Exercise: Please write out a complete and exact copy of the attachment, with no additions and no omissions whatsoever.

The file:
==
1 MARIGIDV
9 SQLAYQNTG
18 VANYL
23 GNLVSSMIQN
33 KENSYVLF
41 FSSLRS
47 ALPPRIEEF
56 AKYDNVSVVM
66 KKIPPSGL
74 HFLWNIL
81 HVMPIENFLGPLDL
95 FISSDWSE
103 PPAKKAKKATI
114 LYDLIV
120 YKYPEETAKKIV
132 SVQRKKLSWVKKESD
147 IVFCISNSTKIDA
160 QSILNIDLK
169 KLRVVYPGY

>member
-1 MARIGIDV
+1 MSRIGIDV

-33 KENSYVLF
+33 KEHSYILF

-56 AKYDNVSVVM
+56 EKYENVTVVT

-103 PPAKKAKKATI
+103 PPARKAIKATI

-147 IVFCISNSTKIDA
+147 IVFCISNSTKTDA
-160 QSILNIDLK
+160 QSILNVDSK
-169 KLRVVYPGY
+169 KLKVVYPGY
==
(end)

1 MARIGIDV
9 SQLAYQNTG
18 VANYL
23 GNLVSSMIQN
33 KENSYVLF
41 FSSLRS
47 ALPPRIEEF
56 AKYDNVSVVM
66 KKIPPSGL
74 HFLWNIL
81 HVMPIENFLGPLDL
95 FISSDWSE
103 PPAKKAKKATI
114 LYDLIV
120 YKYPEETAKKIV
132 SVQRKKLSWVKKESD
147 IVFCISNSTKIDA
160 QSILNIDLK
169 KLRVVYPGY

>member
-1 MARIGIDV
+1 MSRIGIDV

-33 KENSYVLF
+33 KEHSYILF

-56 AKYDNVSVVM
+56 EKYENVTVVT

-103 PPAKKAKKATI
+103 PPARKAIKATI

-147 IVFCISNSTKIDA
+147 IVFCISNSTKTDA
-160 QSILNIDLK
+160 QSILNVDSK
-169 KLRVVYPGY
+169 KLKVVYPGY